When India’s ‘IT capital’ went under

Images of inundated highways, tech parks and marooned homes in Bengaluru have gone viral this past week, as its infrastructure crumbled under torrential rains. K.C. Deepika and Suchith Kidiyoor talk to experts on the reasons for this state of affairs, and what can be done

September 10, 2022 04:15 am | Updated 03:03 pm IST

Heavy rainfall has brought the “dead”  Arkavathy river back to life.

Heavy rainfall has brought the “dead”  Arkavathy river back to life. | Photo Credit: K. Bhagya Prakash

On his way back home from college, Mohan, a student from a village near Thippagondanahalli (T.G. Halli), stands near a bridge with his friends. All of them are captivated by the fury of nature, which has brought a “dead” river back to life. “I have never seen so much water in this river,” Mohan exclaims about the fast-flowing Arkavathy. As they watch, a group of fishermen from Mandya arrive in an auto-rickshaw to add to their catch.

The T.G. Halli reservoir, located at the confluence of the Arkavathy and Kumudavathi rivers, was once the source of piped water for Bengaluru.

Hours later, yet another yellow alert is issued for Bengaluru, just 40 km away. The recent bouts of rainfall have already battered Bengaluru and its surrounding districts. Roads, highways and tech parks are inundated, homes are flooded, critical infrastructure such as power and water pumping stations are waterlogged, and lakes are overflowing.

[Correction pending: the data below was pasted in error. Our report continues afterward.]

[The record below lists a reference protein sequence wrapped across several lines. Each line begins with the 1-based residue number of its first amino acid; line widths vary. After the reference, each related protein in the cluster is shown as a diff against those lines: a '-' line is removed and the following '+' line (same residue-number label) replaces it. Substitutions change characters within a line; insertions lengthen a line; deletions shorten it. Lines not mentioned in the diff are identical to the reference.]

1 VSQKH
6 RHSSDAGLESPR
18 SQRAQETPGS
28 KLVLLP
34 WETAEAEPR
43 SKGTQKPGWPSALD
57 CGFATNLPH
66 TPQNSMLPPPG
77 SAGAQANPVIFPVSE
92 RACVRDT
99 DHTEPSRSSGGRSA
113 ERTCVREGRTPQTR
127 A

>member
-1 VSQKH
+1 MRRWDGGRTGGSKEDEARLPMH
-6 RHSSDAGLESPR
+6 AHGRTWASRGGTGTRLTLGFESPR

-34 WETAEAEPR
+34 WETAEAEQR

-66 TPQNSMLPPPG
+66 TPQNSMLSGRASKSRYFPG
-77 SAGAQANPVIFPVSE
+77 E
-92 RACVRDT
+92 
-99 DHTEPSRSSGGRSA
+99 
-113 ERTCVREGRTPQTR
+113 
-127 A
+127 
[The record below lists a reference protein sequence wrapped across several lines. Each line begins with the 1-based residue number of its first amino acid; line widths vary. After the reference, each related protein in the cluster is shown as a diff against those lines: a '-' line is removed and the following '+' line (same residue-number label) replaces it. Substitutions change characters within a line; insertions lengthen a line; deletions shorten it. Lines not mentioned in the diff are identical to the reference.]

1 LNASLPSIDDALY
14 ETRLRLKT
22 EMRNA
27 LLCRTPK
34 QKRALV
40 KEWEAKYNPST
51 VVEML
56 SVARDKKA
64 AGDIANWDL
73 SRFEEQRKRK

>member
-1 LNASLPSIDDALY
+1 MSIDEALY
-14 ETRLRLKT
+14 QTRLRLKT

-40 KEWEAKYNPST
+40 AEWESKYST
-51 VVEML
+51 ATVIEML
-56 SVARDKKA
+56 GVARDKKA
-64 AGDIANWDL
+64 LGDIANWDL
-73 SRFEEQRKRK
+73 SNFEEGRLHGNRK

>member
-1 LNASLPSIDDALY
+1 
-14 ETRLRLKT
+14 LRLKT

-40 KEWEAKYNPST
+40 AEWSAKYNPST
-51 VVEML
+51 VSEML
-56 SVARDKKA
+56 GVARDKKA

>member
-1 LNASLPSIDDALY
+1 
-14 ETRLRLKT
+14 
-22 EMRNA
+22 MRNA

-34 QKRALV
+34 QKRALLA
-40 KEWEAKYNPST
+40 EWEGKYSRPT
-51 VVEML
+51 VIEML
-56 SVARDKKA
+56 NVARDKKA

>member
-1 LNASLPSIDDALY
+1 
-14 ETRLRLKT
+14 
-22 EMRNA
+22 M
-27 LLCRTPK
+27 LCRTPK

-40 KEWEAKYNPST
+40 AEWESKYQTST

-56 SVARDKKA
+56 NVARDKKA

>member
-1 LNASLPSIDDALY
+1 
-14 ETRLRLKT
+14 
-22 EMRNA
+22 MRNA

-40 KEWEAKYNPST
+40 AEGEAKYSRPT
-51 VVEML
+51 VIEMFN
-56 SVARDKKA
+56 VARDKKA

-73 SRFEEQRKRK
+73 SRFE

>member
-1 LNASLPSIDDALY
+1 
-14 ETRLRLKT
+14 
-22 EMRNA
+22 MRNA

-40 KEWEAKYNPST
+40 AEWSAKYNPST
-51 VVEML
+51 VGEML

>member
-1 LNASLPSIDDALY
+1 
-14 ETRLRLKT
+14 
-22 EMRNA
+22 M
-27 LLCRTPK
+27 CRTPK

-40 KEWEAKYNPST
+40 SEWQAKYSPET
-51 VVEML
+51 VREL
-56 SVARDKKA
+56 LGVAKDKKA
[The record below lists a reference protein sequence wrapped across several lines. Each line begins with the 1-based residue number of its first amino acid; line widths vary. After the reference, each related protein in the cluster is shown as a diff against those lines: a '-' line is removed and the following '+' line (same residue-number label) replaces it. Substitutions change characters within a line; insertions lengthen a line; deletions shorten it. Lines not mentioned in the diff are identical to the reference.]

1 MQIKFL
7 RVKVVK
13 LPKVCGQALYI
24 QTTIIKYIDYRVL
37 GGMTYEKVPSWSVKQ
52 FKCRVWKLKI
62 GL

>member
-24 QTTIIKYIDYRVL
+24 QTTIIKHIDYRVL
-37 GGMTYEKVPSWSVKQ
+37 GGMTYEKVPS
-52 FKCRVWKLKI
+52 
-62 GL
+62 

In the last few years, many parts of Karnataka have received excess rainfall during the monsoon season and there have been aberrations in rainfall patterns in traditionally dry regions. This year, the State registered only a 21% departure from the normal between June and August. But Bengaluru Urban and Rural, Ramanagara, Chikkaballapur, Kolar and Tumakuru are among the 11 districts that have received large excess rainfall, with departures as high as 230%.

According to the Bruhat Bengaluru Mahanagara Palike, the monsoon rain this year is the second highest that Bengaluru has seen since 1971. Met Department officials say the rainfall of September 4 (131.6 mm) was the third-highest single-day amount that Bengaluru has ever recorded.

In Ramanagara district, thousands of residents living in the low-lying area of Ramanagara and Channapatna towns have been struggling to cope with torrential rainfall, with several residential areas inundated. Everyone agrees that flooding in this drought-prone region is “unprecedented”.

Overflowing water bodies

Rivers which were reduced to insignificant streams in recent times have suddenly sprung back to life now, say residents in villages around the city. The rainfall has caused water bodies to flow beyond their boundaries. The intricately connected lake system in Bengaluru, which has seen major disruptions over the years with the proliferation of infrastructure and housing projects and industries, also saw many lakes breach bunds.